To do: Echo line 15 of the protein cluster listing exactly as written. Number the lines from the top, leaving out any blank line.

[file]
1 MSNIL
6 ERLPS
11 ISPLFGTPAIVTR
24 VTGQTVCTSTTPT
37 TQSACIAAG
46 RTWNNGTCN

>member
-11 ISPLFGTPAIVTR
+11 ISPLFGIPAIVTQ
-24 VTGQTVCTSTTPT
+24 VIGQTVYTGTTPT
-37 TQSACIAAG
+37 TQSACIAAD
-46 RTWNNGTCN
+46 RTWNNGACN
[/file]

+46 RTWNNGACN